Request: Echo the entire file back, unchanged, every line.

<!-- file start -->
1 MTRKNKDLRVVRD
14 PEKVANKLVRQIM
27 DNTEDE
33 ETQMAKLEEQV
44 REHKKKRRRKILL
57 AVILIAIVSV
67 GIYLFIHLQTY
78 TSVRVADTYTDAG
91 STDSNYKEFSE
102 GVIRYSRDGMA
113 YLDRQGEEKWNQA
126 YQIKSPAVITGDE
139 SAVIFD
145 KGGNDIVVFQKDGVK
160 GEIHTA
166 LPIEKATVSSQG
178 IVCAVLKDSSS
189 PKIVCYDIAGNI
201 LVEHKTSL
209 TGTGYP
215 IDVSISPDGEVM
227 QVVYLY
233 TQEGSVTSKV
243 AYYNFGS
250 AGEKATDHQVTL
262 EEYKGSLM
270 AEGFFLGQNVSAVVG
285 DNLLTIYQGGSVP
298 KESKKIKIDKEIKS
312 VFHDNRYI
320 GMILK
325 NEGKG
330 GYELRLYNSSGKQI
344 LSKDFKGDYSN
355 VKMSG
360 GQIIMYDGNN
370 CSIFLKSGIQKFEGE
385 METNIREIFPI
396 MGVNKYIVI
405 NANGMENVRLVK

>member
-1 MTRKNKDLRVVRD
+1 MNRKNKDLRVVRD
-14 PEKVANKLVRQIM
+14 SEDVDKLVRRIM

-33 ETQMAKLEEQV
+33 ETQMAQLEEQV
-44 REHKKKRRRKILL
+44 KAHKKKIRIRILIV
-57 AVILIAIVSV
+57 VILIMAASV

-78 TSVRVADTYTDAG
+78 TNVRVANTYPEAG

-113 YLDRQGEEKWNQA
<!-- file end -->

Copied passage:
1 MTRKNKDLRVVRD
14 PEKVANKLVRQIM
27 DNTEDE
33 ETQMAKLEEQV
44 REHKKKRRRKILL
57 AVILIAIVSV
67 GIYLFIHLQTY
78 TSVRVADTYTDAG
91 STDSNYKEFSE
102 GVIRYSRDGMA
113 YLDRQGEEKWNQA
126 YQIKSPAVITGDE
139 SAVIFD
145 KGGNDIVVFQKDGVK
160 GEIHTA
166 LPIEKATVSSQG
178 IVCAVLKDSSS
189 PKIVCYDIAGNI
201 LVEHKTSL
209 TGTGYP
215 IDVSISPDGEVM
227 QVVYLY
233 TQEGSVTSKV
243 AYYNFGS
250 AGEKATDHQVTL
262 EEYKGSLM
270 AEGFFLGQNVSAVVG
285 DNLLTIYQGGSVP
298 KESKKIKIDKEIKS
312 VFHDNRYI
320 GMILK
325 NEGKG
330 GYELRLYNSSGKQI
344 LSKDFKGDYSN
355 VKMSG
360 GQIIMYDGNN
370 CSIFLKSGIQKFEGE
385 METNIREIFPI
396 MGVNKYIVI
405 NANGMENVRLVK

>member
-1 MTRKNKDLRVVRD
+1 MNRKNKDLRVVRD
-14 PEKVANKLVRQIM
+14 SEDVDKLVRRIM

-33 ETQMAKLEEQV
+33 ETQMAQLEEQV
-44 REHKKKRRRKILL
+44 KAHKKKIRIRILIV
-57 AVILIAIVSV
+57 VILIMAASV

-78 TSVRVADTYTDAG
+78 TNVRVANTYPEAG

-113 YLDRQGEEKWNQA